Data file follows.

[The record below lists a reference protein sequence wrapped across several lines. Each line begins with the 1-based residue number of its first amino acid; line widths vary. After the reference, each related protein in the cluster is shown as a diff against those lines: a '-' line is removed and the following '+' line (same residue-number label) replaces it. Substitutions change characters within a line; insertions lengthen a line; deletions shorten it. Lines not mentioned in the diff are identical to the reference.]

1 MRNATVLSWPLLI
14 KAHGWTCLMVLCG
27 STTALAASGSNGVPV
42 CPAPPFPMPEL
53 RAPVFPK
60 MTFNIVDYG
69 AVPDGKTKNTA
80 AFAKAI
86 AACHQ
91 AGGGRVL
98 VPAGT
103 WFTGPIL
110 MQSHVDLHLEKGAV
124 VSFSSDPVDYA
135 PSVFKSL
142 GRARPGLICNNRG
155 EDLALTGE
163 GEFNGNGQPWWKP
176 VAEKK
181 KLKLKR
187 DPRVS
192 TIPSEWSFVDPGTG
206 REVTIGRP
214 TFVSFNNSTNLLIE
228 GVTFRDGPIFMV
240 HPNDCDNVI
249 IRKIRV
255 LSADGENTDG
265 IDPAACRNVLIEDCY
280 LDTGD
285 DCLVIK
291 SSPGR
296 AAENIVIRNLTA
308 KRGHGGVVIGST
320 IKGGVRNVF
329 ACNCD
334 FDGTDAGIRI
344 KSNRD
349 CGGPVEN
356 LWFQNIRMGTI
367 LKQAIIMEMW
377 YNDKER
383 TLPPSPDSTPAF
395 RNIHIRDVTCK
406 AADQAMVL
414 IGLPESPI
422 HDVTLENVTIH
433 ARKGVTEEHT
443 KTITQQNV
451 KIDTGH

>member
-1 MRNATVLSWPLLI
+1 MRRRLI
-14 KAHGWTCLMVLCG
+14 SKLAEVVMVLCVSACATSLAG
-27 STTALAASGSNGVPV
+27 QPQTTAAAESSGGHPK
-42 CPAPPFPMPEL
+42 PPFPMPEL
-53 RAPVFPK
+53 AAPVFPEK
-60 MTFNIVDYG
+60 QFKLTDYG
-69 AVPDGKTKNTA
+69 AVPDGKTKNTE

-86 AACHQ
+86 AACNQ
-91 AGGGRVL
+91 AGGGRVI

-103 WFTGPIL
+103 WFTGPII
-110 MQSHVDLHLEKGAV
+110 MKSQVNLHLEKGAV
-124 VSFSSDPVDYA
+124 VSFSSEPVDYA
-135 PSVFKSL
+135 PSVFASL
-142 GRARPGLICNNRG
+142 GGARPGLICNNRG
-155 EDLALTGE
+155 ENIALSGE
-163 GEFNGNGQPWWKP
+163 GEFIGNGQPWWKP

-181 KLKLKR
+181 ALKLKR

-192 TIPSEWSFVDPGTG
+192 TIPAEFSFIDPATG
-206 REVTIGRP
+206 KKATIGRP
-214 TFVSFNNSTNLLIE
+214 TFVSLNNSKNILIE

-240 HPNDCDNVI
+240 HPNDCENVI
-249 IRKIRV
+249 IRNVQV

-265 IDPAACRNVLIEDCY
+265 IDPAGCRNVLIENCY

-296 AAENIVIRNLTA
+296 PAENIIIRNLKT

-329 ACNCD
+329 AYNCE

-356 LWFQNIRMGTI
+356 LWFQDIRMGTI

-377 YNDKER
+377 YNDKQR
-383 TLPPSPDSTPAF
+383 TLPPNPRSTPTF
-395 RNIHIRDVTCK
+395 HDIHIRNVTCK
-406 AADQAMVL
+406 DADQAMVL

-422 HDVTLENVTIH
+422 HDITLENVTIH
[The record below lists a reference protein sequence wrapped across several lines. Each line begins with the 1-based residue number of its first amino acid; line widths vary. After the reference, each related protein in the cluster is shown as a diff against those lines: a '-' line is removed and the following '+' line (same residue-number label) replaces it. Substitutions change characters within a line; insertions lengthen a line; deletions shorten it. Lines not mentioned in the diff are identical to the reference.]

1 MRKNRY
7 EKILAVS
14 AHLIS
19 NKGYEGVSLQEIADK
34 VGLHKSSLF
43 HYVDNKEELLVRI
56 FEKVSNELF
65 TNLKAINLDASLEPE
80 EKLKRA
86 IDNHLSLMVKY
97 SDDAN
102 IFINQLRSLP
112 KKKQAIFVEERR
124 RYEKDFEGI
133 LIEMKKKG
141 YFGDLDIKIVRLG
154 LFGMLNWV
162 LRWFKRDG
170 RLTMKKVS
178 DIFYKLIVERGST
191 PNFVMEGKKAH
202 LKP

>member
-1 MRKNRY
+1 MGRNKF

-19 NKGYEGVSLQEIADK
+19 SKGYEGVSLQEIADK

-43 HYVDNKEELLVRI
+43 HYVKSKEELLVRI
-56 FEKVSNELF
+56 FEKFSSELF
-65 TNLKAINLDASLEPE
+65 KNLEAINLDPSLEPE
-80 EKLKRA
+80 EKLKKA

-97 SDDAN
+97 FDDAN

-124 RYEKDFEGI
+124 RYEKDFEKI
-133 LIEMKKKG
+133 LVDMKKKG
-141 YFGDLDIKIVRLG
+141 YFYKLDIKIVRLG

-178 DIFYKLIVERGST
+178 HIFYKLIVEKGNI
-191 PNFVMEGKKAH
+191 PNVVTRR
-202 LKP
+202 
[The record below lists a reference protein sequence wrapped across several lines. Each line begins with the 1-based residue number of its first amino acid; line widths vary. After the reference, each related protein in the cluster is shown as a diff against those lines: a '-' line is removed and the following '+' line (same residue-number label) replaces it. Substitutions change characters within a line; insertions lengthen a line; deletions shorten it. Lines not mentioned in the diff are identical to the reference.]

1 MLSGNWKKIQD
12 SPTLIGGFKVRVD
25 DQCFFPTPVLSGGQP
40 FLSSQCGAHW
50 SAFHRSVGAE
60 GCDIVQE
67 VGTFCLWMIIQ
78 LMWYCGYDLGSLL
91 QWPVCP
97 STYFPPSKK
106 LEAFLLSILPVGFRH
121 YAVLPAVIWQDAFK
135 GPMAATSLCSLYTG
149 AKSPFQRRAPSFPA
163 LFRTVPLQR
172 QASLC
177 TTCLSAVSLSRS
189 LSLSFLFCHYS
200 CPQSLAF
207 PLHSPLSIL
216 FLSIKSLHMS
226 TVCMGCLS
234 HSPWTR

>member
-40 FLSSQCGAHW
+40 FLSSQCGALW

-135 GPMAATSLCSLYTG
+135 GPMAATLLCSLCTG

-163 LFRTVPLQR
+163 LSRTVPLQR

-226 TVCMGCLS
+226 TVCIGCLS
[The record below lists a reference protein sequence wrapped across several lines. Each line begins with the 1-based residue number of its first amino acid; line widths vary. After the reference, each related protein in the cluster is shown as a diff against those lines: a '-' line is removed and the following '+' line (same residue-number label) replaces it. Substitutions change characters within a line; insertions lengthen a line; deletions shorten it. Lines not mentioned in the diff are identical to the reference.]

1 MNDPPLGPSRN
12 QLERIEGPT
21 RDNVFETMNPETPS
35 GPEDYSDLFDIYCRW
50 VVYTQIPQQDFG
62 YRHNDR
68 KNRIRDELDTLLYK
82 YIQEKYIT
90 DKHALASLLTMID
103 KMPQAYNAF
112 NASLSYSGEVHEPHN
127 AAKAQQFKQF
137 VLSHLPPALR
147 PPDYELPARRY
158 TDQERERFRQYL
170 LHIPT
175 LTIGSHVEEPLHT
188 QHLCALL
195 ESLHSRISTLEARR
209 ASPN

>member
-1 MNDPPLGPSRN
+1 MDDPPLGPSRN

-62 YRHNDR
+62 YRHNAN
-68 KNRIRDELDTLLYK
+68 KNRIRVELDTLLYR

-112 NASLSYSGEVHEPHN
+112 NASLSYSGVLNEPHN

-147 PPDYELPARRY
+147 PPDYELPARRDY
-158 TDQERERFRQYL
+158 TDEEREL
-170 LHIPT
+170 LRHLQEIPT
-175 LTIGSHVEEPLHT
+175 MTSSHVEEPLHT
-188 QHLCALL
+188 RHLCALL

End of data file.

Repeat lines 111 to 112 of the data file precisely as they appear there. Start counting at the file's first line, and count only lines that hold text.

-406 AADQAMVL
+406 DADQAMVL